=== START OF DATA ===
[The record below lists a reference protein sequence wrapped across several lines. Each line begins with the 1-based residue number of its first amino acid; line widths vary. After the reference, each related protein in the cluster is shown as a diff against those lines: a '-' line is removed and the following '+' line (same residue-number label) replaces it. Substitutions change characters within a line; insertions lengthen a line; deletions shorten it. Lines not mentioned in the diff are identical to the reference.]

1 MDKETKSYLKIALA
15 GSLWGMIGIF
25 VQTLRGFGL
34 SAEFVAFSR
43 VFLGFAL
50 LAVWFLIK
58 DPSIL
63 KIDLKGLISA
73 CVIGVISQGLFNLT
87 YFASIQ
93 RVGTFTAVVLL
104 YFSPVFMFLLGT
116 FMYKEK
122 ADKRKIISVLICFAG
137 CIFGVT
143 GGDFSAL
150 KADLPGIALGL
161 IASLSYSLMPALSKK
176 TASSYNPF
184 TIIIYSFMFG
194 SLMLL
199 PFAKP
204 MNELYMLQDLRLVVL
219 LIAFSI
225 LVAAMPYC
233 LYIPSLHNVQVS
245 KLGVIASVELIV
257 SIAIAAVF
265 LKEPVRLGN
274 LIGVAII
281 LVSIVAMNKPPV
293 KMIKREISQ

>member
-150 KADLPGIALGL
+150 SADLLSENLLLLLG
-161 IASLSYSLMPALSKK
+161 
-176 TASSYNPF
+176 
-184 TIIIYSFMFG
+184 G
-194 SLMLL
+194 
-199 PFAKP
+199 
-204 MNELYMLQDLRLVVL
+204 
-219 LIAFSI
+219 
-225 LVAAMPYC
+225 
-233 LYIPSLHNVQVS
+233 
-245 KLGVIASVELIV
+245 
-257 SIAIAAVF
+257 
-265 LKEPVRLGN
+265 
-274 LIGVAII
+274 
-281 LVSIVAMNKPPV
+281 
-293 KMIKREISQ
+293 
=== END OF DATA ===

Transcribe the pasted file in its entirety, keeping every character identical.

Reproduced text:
[The record below lists a reference protein sequence wrapped across several lines. Each line begins with the 1-based residue number of its first amino acid; line widths vary. After the reference, each related protein in the cluster is shown as a diff against those lines: a '-' line is removed and the following '+' line (same residue-number label) replaces it. Substitutions change characters within a line; insertions lengthen a line; deletions shorten it. Lines not mentioned in the diff are identical to the reference.]

1 MDKETKSYLKIALA
15 GSLWGMIGIF
25 VQTLRGFGL
34 SAEFVAFSR
43 VFLGFAL
50 LAVWFLIK
58 DPSIL
63 KIDLKGLISA
73 CVIGVISQGLFNLT
87 YFASIQ
93 RVGTFTAVVLL
104 YFSPVFMFLLGT
116 FMYKEK
122 ADKRKIISVLICFAG
137 CIFGVT
143 GGDFSAL
150 KADLPGIALGL
161 IASLSYSLMPALSKK
176 TASSYNPF
184 TIIIYSFMFG
194 SLMLL
199 PFAKP
204 MNELYMLQDLRLVVL
219 LIAFSI
225 LVAAMPYC
233 LYIPSLHNVQVS
245 KLGVIASVELIV
257 SIAIAAVF
265 LKEPVRLGN
274 LIGVAII
281 LVSIVAMNKPPV
293 KMIKREISQ

>member
-150 KADLPGIALGL
+150 SADLLSENLLLLLG
-161 IASLSYSLMPALSKK
+161 
-176 TASSYNPF
+176 
-184 TIIIYSFMFG
+184 G
-194 SLMLL
+194 
-199 PFAKP
+199 
-204 MNELYMLQDLRLVVL
+204 
-219 LIAFSI
+219 
-225 LVAAMPYC
+225 
-233 LYIPSLHNVQVS
+233 
-245 KLGVIASVELIV
+245 
-257 SIAIAAVF
+257 
-265 LKEPVRLGN
+265 
-274 LIGVAII
+274 
-281 LVSIVAMNKPPV
+281 
-293 KMIKREISQ
+293 